Audio Archive Features Topics from Racial Identity to Women's Rights Globally
September 15, 2008
The Lunchtime Seminar Series at the Wellesley Centers for Women (WCW) offers residents and visitors to the Greater Boston area the opportunity to hear, in person, about work by WCW researchers and program staff. Recordings of some past lunchtime seminars are available online now on the www.wcwonline.org/audioarchive page of the WCW website.
Recently archived selections from this past spring include:
Racial Identity Among European-American Adolescents: A Developmental Look at White Privilege by Linda Charmaraman, Ph.D. and Jennifer Grossman, Ph.D.. In this talk, Grossman and Charmaraman, then postdoctoral research fellows at WCW, discussed the importance of race for White adolescents and how it differs across school and class contexts.
Localizing Women's Human Rights in India, China, and the U.S. by Sally Engle Merry, Ph.D.. Merry, senior scholar at WCW, presented a paper that explores the process of translating human rights into the vernacular, arguing that as rights ideas travel and land, they do not stand alone but form assemblages of various kinds with other social movements. This comparative study showed how women's human rights join with existing social justice ideas in China, India, and the U.S. It is based on an ethnography of two women's NGOs in each country.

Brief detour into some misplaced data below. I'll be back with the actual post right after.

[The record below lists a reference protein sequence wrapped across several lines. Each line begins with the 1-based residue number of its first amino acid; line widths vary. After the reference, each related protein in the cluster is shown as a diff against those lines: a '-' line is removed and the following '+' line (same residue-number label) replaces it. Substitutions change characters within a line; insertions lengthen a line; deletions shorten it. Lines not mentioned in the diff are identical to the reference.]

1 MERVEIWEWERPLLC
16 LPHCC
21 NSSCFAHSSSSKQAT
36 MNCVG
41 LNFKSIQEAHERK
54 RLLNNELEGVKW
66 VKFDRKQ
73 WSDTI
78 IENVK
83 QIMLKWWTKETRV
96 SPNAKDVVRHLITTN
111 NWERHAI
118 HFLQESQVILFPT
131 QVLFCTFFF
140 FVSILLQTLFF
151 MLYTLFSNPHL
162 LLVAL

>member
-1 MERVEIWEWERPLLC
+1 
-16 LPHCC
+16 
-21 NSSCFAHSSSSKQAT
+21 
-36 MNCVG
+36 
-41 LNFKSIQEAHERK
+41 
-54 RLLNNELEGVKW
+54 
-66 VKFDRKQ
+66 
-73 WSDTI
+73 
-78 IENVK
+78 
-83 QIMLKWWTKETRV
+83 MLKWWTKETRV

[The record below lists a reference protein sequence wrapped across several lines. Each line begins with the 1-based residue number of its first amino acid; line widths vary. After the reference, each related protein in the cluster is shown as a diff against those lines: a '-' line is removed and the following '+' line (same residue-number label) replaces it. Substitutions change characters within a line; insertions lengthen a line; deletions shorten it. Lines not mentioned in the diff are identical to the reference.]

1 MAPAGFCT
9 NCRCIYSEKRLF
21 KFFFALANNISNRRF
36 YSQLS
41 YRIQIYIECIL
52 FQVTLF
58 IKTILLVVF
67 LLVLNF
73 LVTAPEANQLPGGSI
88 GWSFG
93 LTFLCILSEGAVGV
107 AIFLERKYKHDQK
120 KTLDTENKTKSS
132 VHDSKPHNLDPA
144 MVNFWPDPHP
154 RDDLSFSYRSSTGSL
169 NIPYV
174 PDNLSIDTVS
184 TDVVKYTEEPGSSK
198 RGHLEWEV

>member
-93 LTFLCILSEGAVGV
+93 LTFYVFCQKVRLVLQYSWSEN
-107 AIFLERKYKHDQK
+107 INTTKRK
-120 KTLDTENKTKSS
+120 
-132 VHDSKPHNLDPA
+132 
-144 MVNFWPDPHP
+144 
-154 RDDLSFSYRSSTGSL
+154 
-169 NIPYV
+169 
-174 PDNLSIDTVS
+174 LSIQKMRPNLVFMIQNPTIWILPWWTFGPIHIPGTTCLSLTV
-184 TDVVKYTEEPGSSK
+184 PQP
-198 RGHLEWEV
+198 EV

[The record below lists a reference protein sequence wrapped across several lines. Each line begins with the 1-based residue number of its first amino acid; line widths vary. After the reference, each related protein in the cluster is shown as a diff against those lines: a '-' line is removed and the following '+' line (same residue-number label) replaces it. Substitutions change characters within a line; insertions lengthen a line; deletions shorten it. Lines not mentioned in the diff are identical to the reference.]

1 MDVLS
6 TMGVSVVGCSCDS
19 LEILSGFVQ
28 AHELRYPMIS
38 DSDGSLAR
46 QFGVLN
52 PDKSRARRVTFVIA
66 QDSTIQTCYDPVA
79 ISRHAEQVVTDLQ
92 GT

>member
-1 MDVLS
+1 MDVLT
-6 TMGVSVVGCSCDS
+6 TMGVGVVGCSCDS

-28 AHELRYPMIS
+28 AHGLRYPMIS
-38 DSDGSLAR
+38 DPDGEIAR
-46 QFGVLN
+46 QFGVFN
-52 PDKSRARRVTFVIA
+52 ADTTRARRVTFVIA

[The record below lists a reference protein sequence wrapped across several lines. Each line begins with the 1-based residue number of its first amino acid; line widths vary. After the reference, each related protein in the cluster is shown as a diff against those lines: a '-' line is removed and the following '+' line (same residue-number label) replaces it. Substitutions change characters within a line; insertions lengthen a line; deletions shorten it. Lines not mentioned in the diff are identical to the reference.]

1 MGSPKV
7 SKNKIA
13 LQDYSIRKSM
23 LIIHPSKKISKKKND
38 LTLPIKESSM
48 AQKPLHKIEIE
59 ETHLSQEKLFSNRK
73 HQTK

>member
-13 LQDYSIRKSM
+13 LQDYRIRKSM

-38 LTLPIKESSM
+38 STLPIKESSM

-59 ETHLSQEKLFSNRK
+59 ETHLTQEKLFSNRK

Gender-Based Legal Reform in China: The Transformative Potential of Human Rights Norms and Transnational Engagements by Rangita de Silva-de Alwis, J.D.. The senior advisor on international programs at WCW, de Silva-de Alwis examined recent revisions to the Women's Law in China through the lenses of new developments in gender-based lawmaking in Asia. She explored to what degree human rights norms and transnational connections have informed those legal transformations and how much of this is translated into actual practice.
Since 1974, the Wellesley Centers for Women has been a driving force—both behind the scenes and in the spotlight—promoting positive change for women, children, and families. Work at WCW addresses three major areas: the status of women and girls and the advancement of their human rights both in the United States and around the globe; the education, care, and development of children and youth; and the emotional wellbeing of families and individuals. Issues of diversity and equity are central across all the work as are the experiences and perspectives of women from a variety of backgrounds and cultures.